Notes from a High School Teacher-cum-Chaperone: Snazzy Prom

In this amazing blog post, I write about the night I chaperoned the Senior prom - and it wasn't pretty.
How would you feel if you were asked to turn away from your junior/senior prom because the school decided they didn't agree with your facial hair, choice of dress or even, in some cases, your selected partner?
High School prom dances are social experiments. Prom season creates news headlines when the desires of students do not coincide with administrative rules. Prom for me represents a tumultuous time for adolescence. Prom is the end of high school innocence. From the word, promenade, a vestige of the old-style formal walks, prom in America is still a showcase. At this school, a mixed group of middle-class to socially high class, black, mostly white, and a smattering of Asian and Hispanic groups, Prom is a smorgasbord.
I notice boys and girls who label themselves as gay at school are noticeably paired up with the opposite sex at prom night - or in some cases, going stag. A lone freshman looks confident, but out of place tagged with her junior date who keeps grabbing at his shirt collar legs.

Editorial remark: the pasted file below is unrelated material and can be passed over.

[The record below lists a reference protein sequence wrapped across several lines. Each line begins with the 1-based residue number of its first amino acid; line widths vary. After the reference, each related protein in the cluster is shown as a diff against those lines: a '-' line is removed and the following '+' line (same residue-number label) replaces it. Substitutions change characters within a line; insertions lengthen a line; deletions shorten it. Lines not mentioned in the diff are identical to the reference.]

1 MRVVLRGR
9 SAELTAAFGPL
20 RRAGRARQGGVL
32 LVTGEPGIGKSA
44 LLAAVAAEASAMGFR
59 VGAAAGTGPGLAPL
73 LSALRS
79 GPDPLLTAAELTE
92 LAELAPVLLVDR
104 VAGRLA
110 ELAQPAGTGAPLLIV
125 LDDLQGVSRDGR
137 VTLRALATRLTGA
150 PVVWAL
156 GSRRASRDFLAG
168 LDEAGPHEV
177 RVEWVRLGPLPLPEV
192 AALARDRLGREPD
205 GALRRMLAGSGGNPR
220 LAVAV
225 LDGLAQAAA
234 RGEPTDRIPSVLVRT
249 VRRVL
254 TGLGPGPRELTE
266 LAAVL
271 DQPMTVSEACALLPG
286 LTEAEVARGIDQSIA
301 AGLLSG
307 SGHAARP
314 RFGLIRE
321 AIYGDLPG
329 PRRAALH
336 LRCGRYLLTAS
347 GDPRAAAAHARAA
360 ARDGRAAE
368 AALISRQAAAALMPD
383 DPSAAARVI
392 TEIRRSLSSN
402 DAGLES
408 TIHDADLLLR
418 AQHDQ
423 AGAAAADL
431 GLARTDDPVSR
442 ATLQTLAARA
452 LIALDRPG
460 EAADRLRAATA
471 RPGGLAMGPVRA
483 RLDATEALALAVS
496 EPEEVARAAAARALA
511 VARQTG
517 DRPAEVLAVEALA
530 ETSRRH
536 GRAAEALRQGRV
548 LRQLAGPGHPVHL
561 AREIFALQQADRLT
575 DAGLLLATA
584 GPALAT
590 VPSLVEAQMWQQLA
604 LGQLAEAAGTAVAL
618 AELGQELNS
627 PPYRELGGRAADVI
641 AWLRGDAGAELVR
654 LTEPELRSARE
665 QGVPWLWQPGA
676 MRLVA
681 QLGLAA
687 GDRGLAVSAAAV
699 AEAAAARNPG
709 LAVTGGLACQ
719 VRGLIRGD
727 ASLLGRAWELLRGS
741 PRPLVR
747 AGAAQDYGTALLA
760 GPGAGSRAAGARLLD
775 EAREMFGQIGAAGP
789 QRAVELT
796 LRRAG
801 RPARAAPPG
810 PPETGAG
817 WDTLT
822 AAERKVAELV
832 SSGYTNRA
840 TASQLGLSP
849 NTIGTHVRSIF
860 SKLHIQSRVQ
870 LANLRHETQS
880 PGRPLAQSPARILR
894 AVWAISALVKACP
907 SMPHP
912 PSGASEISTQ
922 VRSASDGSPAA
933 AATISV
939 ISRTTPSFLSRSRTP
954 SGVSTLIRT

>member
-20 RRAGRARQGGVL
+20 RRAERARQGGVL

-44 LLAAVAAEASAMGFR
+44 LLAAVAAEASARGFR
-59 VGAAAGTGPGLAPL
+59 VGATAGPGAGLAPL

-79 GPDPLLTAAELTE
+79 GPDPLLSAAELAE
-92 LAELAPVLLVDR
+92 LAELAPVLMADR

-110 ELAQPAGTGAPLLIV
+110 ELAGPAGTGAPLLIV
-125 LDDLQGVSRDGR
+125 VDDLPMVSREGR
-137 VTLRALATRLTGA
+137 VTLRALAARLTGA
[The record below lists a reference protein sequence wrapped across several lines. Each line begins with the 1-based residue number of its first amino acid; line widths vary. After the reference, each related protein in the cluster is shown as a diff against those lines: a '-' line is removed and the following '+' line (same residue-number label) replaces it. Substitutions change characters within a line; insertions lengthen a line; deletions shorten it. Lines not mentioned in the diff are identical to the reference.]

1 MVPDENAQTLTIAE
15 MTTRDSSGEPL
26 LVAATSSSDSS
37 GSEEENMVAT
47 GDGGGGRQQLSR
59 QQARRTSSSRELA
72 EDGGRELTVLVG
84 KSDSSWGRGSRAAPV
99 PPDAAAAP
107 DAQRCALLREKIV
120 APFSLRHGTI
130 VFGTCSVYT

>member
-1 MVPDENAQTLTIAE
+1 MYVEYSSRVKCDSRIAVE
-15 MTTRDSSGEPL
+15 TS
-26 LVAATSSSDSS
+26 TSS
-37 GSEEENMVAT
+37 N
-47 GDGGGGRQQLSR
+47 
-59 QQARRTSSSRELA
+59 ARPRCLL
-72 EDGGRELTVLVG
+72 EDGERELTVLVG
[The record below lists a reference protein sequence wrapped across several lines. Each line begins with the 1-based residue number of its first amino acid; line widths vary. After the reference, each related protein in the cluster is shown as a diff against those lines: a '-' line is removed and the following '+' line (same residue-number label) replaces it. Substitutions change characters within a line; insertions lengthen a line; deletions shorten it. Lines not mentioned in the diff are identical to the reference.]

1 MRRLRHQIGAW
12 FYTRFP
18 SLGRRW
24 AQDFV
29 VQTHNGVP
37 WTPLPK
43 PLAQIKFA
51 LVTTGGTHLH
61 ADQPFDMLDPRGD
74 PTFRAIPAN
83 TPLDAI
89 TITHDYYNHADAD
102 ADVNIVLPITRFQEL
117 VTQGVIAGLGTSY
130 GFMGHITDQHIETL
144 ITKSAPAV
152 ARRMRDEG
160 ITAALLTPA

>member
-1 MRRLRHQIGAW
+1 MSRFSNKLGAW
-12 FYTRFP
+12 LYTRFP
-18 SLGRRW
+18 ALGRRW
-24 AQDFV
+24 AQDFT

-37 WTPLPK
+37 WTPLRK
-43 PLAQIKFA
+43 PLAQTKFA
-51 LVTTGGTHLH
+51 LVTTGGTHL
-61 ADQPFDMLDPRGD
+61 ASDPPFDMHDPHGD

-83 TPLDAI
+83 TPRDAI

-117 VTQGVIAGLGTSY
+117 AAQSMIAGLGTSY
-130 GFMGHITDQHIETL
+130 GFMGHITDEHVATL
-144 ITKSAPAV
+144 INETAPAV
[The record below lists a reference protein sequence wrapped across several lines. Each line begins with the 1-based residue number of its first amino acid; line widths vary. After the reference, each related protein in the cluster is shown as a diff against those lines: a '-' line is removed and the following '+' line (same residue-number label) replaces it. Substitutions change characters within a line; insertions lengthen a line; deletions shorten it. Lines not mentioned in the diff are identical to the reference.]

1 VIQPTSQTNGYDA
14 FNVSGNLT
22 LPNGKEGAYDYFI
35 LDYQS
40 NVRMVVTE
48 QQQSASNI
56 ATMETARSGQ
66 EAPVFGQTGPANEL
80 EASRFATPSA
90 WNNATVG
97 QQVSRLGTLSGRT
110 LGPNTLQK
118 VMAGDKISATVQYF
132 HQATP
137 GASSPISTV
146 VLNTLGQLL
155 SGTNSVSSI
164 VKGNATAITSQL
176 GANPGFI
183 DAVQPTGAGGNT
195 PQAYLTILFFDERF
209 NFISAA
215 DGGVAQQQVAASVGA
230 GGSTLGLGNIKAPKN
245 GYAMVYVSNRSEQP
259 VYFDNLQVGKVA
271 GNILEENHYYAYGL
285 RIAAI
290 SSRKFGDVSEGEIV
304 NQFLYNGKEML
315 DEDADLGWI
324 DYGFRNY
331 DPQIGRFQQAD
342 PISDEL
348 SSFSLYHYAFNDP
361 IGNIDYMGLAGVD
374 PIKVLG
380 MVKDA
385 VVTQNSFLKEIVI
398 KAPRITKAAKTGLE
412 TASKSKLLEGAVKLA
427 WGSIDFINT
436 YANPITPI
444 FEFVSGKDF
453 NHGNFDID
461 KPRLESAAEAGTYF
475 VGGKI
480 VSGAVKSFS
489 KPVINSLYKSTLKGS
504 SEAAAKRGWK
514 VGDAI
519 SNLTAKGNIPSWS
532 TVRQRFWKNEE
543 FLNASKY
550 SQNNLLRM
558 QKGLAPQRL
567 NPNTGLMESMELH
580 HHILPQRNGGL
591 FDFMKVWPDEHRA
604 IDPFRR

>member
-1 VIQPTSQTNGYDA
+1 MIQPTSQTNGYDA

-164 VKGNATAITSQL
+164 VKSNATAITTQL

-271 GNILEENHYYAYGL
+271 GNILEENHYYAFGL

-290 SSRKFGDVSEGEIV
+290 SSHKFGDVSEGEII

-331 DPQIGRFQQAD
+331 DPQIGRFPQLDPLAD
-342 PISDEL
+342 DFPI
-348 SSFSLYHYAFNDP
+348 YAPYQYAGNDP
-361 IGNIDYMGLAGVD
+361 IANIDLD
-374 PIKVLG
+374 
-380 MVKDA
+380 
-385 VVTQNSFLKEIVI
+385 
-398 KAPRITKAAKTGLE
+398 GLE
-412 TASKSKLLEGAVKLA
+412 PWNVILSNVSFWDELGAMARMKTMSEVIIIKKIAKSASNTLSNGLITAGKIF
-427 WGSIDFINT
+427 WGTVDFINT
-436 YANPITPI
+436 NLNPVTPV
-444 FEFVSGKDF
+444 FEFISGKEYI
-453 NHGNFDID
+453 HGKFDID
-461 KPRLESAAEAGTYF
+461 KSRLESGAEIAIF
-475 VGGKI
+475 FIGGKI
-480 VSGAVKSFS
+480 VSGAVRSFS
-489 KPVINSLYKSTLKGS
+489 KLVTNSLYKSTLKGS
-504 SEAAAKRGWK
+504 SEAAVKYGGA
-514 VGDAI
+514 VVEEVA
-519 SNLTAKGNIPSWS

One boy, dressed in tux asks me where's the keg? No alcohol, I say. He sniffs my straight cola. Another girl bemoans she's dateless. The seniors vote for the funniest, the friendliest, and the prettiest. One of the song choices is "Thriller." Young people bump and grind. The dean of behavior informs his teacher squad to watch out for indecent behavior.

The principal announces Prom king and queen. No blood à la Carrie. Thank god. No shaking of constitutional rights tonight. The chaperone shift is almost up. I go home to have a drink and read Stephen King.

1 comment:

  1. How about those sandwiches & veggies in the "dumpiest" place ever? I should have walked out when you did.


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